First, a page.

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Integration of Non-Photorealistic Rendering Techniques for 3D Models in Processing - Katrin Lang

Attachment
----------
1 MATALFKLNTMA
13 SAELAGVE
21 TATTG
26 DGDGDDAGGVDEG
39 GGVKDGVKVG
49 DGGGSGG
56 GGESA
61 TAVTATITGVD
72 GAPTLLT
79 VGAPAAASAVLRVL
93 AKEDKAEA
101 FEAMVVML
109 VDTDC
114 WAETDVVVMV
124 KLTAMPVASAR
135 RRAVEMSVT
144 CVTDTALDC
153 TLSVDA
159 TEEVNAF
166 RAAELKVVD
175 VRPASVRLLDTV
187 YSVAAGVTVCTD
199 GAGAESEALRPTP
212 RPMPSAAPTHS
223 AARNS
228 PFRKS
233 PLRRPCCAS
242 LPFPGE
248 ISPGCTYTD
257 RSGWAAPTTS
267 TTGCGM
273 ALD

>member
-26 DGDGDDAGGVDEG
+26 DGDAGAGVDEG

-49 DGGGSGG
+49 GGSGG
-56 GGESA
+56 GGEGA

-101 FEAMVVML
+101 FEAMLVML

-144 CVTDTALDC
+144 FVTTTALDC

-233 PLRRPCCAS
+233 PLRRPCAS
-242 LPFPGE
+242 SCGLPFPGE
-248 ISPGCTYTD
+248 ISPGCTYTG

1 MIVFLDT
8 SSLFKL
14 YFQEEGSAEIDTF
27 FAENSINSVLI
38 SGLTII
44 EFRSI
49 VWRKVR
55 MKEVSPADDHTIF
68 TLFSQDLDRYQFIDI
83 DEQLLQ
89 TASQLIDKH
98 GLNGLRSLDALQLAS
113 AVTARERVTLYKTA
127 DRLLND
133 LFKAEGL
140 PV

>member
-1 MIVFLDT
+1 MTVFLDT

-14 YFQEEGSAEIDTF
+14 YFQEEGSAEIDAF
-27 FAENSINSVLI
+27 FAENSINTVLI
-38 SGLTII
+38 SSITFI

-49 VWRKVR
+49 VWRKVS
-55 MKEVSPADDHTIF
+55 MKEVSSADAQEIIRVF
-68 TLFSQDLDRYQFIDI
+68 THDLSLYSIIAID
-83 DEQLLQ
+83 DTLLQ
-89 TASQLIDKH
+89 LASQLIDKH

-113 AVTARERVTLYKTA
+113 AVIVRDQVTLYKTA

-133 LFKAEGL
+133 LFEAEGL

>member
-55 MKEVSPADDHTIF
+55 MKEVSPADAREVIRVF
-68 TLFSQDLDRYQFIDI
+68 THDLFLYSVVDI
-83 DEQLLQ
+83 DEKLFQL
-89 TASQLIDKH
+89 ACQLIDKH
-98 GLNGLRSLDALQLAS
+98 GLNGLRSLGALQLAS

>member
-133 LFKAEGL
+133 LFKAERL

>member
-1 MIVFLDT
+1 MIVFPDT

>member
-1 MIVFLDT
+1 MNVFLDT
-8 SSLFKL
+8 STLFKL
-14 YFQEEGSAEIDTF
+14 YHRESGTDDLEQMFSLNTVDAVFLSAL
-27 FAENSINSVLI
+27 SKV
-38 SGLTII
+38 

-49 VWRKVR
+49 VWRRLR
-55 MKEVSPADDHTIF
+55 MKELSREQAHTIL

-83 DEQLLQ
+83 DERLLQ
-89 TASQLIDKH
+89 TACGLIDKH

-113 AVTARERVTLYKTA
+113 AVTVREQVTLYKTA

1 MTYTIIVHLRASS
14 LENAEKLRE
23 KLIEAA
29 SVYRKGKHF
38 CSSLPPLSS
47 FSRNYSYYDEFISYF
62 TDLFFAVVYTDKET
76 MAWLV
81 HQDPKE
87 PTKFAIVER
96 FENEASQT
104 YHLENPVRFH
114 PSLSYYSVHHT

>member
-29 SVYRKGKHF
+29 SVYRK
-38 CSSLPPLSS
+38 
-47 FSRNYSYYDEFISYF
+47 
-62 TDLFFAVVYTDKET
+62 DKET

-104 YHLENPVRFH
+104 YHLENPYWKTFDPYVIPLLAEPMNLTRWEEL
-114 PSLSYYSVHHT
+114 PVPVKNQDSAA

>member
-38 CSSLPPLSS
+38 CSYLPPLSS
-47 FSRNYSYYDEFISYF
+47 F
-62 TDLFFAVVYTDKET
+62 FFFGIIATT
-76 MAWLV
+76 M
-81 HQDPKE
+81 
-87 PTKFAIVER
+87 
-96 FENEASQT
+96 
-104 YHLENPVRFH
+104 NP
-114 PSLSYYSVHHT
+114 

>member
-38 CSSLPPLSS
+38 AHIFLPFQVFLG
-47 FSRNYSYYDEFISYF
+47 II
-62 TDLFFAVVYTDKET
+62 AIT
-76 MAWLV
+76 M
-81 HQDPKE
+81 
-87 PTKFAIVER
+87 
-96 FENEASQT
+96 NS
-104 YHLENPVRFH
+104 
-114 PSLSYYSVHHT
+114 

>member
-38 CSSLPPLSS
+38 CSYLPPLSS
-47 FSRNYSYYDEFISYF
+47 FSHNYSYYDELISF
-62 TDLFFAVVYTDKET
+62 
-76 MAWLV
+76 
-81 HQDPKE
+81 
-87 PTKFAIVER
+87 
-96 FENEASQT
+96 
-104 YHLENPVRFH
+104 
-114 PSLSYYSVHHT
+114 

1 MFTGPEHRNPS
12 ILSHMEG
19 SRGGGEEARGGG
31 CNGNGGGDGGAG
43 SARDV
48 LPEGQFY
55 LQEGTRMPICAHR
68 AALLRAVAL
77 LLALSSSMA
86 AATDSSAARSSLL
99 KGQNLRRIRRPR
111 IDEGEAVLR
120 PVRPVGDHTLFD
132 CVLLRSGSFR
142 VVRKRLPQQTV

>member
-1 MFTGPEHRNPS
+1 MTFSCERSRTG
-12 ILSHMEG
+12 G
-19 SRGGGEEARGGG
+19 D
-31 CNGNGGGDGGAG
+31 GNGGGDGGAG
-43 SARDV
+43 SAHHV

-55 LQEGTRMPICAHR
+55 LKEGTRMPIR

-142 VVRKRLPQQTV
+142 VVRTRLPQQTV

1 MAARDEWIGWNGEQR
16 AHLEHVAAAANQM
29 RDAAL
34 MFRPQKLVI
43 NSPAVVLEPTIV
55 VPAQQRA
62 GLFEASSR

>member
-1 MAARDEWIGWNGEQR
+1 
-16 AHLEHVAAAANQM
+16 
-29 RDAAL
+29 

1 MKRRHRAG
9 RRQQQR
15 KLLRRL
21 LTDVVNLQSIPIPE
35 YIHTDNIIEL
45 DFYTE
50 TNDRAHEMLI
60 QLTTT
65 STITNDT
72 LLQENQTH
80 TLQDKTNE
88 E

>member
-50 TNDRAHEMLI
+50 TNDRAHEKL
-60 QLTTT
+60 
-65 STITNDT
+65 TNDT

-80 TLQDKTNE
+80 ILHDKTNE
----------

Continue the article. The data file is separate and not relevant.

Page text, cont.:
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This thesis presents the implemenation of a non-photorealistic renderer for the Processing API (Application Programming Interface). For decades, the goal of traditional computer graphics has been to create artificial images of simulated 3D environments that look precisely like a high-quality photograph of the real world. Yet, this may result in an “overkill” of visual information, when in many cases abstraction is the more appropriate way to convey shape and meaning. Examples include technical, scientific, medical and narrative illustration, computer aided design, architecture, and computational art. In contrast to photorealistic rendering, the branch of computer graphics called NPR (Non-Photorealistic Rendering) is inspired by styles derived from painting, drawing, and animated cartoons. Several of these techniques have made their appearance in video games and movies, most prominent among them cel or “toon” shading, and have been integrated into professional commercial rendering packages. However, the state of the art in NPR exists only in research papers and experimental academic implementations. There are virtually no freely available applications practicioners could use to experiment with such techniques. Conversely, Processing lacks the ability to create meaningful abstractions in 3D. Although it allows for a wide range of expressive styles for digital art in 2D, 3D techniques are for the most part limited to gouraud shading. Being an open source platform with a wide community and offering a comprehensive and easy-to-use graphics API, Processing is the ideal platform for making latest developments by researchers in non-photorealistic rendering available to designers and artists. The Processing NPR renderer presented in this thesis is completely hardware based, as opposed to the original Processing renderer, but the interface remains the unaltered Processing language. It comes with a comprehensive set of NPR algorithms for shading, shadows and feature lines, which are carefully designed for real-time applications. Moreover, however, this thesis provides a framework of NPR data structures and rendering infrastructure that allows NPR researchers to plug in their algorithms in order to gain valuable feedback by users and create a synergy effect between researchers and practicioners.

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